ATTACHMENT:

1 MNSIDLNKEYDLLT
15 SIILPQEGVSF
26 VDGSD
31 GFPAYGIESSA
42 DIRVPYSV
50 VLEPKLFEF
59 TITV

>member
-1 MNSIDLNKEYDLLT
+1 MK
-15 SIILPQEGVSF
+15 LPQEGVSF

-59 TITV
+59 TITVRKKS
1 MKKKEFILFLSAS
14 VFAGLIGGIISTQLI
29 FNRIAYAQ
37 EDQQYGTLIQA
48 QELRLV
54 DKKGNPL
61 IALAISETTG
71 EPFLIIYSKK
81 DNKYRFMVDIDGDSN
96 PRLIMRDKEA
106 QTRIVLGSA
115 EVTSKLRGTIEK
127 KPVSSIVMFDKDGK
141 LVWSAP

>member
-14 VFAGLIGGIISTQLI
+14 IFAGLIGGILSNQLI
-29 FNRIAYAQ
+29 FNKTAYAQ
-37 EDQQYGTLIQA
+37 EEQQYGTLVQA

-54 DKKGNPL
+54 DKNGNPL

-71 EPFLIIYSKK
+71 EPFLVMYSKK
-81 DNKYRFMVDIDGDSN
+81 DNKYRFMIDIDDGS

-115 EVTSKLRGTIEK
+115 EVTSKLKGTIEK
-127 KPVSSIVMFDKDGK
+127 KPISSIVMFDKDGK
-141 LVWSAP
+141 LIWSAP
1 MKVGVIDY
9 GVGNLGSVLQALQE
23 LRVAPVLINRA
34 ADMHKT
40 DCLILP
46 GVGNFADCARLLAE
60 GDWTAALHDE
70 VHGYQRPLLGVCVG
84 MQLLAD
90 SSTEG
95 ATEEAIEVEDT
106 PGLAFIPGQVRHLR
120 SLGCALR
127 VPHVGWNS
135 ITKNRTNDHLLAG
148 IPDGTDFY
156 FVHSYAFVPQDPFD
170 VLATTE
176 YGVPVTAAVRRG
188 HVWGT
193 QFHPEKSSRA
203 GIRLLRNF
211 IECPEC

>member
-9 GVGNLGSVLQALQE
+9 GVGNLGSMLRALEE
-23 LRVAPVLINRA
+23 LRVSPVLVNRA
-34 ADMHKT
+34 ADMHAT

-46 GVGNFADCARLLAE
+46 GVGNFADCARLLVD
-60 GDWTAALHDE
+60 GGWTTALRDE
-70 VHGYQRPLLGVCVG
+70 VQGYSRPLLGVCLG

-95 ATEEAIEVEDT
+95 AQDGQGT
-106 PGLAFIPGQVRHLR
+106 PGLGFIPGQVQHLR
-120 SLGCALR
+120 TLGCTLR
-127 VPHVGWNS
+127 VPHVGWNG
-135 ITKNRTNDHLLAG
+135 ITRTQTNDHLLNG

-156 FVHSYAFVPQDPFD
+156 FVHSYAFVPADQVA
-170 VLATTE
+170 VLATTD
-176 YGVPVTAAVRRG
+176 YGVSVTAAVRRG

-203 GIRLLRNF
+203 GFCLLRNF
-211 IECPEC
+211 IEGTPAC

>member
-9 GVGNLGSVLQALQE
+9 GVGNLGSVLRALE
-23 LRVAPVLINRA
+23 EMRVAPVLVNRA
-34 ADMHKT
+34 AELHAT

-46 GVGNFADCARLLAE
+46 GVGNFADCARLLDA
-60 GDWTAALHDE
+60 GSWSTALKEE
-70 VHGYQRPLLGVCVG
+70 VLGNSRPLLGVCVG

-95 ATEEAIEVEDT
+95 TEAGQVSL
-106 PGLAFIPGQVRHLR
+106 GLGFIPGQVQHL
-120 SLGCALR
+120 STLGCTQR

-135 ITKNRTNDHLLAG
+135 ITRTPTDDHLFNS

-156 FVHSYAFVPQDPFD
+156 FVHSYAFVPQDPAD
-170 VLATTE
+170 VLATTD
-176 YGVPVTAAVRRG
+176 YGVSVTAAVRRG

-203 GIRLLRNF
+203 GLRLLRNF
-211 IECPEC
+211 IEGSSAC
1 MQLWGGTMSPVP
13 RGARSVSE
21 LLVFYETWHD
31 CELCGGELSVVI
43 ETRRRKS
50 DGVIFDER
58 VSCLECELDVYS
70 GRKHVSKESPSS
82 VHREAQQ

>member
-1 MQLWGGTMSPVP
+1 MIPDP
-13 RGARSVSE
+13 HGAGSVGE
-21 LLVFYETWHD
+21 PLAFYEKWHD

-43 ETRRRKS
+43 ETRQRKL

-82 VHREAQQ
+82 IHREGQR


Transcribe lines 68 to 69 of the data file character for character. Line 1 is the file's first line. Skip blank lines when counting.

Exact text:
193 QFHPEKSSRA
203 GIRLLRNF